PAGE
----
How AI could transform healthcare in the Mexican state of Jalisco
From：Taiwan Trade Center Mexico
As artificial intelligence is making its presence felt in many business sectors worldwide, some of its applications in Mexico are focused on social healthcare inclusion.
"The state of Jalisco has a very unique AI directorate," Enrique Cortes Rello, CEO of HealthCubed JCSA, told BNamericas. "The mandate is to work on the application of AI to social problems, and the priority is healthcare." Jalisco's AI directorate is an initiative of the state's innovation, science and technology department.
In Mexico, one major problem is chronic diseases such as diabetes and hypertension. "Many Mexicans go years without being diagnosed and they end up receiving medical attention only when they are in a critical phase of suffering," Dr. Liliana Almeida, an endocrinologist and diabetes researcher in Mexico City, told BNamericas. AI is therefore being used to predict healthcare patterns, diagnose diseases, and ultimately aims to lower the cost of healthcare.
Cortes is also working with Jalisco's AI directorate to focus on the problem of diabetic retinopathy, a leading cause of blindness. "This is a well understood problem and there are open datasets."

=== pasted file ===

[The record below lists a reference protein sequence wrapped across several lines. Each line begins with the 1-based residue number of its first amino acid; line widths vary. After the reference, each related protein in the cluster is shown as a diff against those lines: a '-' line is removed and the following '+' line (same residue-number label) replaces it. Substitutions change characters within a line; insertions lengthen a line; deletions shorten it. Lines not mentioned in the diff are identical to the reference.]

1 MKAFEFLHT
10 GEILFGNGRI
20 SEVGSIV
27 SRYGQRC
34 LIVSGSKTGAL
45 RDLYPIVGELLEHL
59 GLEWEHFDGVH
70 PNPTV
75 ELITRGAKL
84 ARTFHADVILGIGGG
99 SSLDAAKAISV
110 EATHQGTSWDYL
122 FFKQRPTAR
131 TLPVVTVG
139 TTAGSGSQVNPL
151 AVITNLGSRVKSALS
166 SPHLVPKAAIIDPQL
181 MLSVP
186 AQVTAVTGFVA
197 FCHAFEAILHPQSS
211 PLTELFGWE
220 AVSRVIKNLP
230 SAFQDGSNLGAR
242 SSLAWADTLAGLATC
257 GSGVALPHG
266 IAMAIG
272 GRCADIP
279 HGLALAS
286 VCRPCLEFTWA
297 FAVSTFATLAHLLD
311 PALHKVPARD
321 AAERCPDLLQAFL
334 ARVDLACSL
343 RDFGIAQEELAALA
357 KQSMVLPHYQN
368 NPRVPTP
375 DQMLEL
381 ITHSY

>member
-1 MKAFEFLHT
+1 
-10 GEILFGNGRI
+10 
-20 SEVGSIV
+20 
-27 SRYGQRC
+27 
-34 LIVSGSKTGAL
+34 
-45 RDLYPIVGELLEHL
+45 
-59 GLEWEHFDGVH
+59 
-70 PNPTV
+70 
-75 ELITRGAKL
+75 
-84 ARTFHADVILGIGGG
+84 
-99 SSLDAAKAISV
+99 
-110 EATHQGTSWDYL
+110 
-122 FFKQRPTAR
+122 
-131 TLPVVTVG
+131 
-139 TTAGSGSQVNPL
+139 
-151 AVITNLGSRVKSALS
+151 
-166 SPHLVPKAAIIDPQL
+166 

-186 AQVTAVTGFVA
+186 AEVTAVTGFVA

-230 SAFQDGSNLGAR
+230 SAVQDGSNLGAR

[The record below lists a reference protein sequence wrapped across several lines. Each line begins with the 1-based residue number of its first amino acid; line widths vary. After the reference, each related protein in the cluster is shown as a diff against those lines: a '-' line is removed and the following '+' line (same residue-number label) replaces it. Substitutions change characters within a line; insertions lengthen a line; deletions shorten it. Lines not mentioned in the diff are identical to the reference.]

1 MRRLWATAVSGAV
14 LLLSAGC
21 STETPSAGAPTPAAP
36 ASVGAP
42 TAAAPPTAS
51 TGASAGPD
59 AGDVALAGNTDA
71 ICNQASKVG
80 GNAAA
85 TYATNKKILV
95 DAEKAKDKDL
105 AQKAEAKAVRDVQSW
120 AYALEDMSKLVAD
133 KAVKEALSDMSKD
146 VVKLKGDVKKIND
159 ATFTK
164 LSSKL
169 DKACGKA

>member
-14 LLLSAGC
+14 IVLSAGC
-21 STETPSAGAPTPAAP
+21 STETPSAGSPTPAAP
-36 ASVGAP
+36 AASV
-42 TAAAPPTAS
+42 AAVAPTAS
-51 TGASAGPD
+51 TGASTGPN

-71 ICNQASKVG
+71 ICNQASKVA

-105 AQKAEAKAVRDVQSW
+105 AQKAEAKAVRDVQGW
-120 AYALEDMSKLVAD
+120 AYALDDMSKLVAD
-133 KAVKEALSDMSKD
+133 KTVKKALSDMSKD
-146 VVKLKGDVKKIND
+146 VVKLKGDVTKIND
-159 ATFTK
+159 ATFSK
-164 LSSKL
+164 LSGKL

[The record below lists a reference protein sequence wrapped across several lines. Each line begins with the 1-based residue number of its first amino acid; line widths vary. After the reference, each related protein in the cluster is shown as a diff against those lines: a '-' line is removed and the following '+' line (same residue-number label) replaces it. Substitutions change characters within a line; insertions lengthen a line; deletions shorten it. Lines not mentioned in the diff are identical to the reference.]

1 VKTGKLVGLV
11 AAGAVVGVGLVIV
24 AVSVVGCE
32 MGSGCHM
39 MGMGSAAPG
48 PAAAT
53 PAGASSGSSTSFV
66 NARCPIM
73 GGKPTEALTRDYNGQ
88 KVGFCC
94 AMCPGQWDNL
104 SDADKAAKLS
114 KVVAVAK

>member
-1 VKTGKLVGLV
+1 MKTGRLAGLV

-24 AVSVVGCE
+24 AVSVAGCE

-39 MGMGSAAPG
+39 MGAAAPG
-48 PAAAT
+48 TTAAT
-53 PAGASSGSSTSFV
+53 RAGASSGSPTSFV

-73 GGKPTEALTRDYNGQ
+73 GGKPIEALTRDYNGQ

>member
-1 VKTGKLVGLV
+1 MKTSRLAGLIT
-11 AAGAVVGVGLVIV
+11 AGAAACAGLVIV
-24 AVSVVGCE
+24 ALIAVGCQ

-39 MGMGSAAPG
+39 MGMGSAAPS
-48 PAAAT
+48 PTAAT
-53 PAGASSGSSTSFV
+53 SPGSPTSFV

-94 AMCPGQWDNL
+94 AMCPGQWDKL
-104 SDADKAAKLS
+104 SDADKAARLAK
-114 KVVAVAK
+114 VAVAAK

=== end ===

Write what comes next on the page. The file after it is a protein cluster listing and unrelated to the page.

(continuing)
Barriers to entry
The nature of data is one barrier to the rapid adoption of AI solutions in healthcare, regardless of the country. The requisite data may not exist, it may not apply to a certain group, or it may be so valuable that it is stored away.
From research to startups
The impact felt so far from AI applications in Mexico originates from government centers and universities, as well as from abroad.
While there are dozens of health-tech startups in Mexico City, they tend to serve as platforms for booking doctor's appointments, online health payments and exercise monitoring - so there is a lack of firms looking to make a major healthcare impact.
There is a trend of startups developing chatbots that focus on health advice. One Mexico City-based startup created Yana, a chatbot that speaks with users in order to monitor depression. Such bots are technically driven by rule-based systems that rely on Bayesian statistics, similar to the systems used in robotic process automation but distinct from AI.
AI-powered medical startups may however be just around the corner and they would not be starting from scratch. "There are great frameworks that are relatively easy to use," said Cortes, citing IBM's Watson and Microsoft's Azure machine learning studio.